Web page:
How does it work?
Our main sources of energy for cardiomyocytes are proteins, fats and carbohydrates (macronutrients), which come from food and are needed by humans in large volumes.
Trace elements (vitamins, minerals and essential amino acids) are required in much smaller quantities, but without them, the conversion of macronutrients into ATP will not occur. A healthy person with a balanced diet receives enough trace elements from food. But with heart diseases, absorption in the intestine is disrupted, and the necessary substances do not enter the blood, respectively, do not reach the cells. In addition, many cardiological medications increase the excretion of trace elements through the kidneys. This occurs as a result of the use of diuretics to combat edema.
The Dutch professor believes that modern science has accumulated enough evidence: complexes of trace elements, in combination with medicines, increase the effectiveness of treatment of heart failure. In order to assess the effect of the use of micronutrients on the quality of life and health of patients, “carefully planned clinical trials” are needed.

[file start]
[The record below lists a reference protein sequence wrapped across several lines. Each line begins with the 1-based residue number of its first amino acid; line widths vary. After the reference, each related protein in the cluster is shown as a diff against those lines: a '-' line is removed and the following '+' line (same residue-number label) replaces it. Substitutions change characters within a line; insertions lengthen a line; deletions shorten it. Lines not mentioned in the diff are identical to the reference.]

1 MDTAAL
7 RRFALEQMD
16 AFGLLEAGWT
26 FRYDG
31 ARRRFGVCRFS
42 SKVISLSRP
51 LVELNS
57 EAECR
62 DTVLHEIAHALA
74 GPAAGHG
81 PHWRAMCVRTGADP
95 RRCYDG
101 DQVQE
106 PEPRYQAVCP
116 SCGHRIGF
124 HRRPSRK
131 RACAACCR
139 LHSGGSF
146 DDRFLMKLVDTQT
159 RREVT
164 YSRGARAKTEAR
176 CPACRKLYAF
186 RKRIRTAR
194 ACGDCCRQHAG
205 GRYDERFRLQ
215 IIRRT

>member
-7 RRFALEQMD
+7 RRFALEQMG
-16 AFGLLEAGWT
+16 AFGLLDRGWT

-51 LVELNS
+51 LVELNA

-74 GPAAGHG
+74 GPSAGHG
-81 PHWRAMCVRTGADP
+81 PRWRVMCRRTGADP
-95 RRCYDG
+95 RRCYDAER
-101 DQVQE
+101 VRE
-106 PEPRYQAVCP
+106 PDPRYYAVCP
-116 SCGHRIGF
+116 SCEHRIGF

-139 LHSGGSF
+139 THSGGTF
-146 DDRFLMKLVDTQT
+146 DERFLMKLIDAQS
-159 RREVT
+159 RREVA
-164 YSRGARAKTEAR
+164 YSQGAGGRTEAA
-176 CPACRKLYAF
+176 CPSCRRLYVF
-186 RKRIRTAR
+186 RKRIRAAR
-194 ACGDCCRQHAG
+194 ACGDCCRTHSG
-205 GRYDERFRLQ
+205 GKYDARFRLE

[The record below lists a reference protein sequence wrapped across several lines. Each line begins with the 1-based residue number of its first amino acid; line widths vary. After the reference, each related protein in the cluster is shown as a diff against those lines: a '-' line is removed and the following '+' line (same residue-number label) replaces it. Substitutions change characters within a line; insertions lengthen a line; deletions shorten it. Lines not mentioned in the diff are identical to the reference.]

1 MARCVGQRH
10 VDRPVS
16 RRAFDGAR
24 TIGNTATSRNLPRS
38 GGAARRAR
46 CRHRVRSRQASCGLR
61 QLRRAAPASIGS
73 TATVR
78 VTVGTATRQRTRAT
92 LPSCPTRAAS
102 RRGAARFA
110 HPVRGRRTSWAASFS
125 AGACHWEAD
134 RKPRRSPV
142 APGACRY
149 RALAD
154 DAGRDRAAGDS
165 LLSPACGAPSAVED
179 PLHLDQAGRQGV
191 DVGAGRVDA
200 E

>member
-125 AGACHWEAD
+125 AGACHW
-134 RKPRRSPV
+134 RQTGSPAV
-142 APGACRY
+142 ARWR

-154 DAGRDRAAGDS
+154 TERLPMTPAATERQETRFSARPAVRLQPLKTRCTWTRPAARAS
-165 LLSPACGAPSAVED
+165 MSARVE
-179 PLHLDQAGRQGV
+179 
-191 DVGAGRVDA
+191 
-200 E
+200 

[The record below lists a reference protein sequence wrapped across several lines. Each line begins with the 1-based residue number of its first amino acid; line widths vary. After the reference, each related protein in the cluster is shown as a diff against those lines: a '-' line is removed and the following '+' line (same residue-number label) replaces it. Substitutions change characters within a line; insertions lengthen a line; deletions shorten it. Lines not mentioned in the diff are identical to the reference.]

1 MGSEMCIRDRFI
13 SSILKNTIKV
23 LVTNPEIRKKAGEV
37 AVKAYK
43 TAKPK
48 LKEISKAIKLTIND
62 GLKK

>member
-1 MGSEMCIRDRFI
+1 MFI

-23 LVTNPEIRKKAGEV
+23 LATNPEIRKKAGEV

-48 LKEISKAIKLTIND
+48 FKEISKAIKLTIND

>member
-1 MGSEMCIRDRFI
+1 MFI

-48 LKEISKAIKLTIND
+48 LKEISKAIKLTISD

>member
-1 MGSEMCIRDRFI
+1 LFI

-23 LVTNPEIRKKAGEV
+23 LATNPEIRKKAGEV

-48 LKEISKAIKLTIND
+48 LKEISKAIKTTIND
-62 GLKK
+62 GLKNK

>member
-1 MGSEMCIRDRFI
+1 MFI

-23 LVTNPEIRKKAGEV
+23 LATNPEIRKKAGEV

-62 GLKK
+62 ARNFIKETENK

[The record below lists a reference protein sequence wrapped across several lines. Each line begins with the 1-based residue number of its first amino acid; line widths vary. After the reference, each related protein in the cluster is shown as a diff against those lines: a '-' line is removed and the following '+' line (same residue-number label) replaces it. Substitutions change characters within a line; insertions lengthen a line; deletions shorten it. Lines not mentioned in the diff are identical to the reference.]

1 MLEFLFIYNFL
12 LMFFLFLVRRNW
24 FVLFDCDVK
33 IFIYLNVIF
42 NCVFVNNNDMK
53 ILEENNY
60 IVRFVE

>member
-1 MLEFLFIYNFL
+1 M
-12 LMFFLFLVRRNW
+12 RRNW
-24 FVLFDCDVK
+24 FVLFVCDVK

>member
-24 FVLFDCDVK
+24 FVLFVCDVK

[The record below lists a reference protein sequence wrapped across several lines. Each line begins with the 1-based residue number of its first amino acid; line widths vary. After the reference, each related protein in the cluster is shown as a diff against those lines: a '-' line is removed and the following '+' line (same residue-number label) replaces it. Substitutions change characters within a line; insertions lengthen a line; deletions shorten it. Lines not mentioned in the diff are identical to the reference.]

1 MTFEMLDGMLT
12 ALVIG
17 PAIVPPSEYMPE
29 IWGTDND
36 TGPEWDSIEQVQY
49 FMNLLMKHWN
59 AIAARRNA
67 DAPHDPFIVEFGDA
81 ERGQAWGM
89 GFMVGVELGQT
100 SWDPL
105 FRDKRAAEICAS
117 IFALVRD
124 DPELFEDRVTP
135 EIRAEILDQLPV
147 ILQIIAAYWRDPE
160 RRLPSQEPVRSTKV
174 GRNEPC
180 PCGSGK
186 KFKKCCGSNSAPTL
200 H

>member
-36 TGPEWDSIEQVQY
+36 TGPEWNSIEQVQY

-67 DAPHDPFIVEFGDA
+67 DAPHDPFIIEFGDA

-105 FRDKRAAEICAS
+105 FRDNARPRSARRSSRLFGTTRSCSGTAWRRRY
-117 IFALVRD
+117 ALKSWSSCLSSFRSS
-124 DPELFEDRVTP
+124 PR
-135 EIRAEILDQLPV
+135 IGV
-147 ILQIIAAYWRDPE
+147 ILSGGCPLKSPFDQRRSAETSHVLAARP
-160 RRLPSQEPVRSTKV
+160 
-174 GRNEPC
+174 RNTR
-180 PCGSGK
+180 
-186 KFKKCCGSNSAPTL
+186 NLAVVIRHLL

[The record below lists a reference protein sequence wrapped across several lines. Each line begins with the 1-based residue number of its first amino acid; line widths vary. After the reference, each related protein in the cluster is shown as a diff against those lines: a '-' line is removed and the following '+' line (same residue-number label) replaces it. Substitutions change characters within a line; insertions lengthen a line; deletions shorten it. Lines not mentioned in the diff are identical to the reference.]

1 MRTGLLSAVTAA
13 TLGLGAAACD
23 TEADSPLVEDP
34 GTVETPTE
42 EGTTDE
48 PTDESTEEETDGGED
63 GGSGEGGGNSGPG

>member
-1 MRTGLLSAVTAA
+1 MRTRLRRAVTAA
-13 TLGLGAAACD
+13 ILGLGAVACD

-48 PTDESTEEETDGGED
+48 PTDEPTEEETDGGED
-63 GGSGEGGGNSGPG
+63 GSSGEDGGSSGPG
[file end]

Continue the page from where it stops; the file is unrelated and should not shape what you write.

Existing methods of treatment of heart failure are unable to mitigate the burden of the disease – new treatment and prevention strategies are needed, the authors of the study believe.
In about half of patients with chronic heart failure, doctors find low levels of a number of trace elements in blood plasma, including vitamin D, selenium, zinc and iron. Their absence aggravates the disease, worsens the symptoms and leads to premature death.